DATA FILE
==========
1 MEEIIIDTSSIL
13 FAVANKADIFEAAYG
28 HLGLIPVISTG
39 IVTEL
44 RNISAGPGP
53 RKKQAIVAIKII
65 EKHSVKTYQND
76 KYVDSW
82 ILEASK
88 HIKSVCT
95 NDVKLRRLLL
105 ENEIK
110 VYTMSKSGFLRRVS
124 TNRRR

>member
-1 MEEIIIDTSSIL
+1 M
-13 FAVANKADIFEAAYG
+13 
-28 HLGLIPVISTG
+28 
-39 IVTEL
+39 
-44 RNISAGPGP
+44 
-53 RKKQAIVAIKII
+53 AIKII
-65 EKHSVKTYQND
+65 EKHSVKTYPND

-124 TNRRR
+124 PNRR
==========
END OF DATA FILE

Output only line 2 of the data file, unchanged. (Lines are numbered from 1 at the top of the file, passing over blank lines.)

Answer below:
13 FAVANKADIFEAAYG